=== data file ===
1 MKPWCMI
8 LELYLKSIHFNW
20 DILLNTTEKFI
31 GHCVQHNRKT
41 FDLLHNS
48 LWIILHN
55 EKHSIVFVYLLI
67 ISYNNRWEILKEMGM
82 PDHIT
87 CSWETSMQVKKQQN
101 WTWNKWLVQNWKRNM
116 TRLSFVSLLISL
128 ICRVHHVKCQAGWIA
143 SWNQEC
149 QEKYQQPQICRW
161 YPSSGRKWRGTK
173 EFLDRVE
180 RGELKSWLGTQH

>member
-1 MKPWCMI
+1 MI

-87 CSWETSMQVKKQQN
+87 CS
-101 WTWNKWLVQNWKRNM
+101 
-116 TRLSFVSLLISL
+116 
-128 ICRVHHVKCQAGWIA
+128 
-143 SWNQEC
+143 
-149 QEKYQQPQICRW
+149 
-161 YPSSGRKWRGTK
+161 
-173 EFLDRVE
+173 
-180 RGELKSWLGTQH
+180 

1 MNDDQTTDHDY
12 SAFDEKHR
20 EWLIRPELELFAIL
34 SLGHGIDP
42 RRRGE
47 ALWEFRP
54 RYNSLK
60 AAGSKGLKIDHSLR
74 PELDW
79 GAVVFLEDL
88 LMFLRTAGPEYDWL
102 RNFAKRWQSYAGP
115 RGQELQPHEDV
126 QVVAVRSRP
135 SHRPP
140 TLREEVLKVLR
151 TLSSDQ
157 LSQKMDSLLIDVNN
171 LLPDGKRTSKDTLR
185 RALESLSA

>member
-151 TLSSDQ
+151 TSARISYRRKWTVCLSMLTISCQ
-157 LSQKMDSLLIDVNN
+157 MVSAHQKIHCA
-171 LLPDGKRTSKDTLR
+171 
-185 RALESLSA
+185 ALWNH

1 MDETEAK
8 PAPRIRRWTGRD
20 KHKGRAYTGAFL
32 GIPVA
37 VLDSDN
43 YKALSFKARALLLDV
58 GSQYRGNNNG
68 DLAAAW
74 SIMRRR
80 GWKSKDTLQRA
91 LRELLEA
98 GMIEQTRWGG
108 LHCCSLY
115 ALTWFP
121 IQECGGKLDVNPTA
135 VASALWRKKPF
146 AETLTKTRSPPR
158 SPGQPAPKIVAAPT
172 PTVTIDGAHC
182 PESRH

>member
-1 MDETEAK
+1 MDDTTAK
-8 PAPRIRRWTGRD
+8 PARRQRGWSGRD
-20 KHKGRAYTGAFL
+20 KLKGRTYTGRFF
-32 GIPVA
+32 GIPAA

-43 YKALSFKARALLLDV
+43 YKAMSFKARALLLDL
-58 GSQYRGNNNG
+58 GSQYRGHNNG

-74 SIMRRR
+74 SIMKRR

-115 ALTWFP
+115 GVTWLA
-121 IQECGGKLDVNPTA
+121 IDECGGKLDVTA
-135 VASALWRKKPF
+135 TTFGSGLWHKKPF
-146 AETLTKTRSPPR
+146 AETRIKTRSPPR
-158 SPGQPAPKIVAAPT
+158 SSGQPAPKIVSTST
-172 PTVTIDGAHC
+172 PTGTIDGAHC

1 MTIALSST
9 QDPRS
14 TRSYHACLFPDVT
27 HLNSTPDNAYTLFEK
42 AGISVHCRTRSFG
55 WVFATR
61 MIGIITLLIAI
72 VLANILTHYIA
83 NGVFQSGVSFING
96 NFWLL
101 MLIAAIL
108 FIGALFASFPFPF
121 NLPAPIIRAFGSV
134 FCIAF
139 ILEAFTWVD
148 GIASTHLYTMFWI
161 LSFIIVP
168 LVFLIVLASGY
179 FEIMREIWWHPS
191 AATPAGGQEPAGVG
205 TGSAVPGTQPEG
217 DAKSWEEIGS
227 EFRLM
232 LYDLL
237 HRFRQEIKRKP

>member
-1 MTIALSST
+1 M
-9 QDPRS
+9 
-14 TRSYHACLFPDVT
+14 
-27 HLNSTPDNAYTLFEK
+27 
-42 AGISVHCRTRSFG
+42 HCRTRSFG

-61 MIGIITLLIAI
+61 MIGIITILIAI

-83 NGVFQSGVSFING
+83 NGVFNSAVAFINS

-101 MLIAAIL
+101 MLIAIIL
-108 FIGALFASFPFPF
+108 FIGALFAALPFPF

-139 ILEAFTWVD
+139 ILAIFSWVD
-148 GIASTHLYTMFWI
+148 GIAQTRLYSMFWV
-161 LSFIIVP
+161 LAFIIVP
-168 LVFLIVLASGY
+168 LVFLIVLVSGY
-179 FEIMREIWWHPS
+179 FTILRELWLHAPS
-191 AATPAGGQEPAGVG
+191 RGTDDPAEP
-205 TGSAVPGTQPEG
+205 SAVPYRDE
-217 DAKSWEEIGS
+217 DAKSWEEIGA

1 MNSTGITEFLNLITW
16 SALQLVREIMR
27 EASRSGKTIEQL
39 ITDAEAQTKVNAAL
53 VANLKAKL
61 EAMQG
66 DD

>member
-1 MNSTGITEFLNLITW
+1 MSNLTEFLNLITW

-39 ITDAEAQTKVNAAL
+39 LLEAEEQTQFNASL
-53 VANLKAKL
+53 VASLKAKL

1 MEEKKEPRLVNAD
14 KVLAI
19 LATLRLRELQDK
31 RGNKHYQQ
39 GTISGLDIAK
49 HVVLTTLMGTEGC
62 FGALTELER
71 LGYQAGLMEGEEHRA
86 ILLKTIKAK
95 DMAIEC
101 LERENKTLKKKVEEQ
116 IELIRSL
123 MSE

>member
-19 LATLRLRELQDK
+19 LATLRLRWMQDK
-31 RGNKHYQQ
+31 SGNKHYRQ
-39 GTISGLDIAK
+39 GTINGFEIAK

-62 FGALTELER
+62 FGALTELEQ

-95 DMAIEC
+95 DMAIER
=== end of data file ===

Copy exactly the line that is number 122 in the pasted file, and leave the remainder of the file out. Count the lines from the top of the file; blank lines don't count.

61 MIGIITLLIAI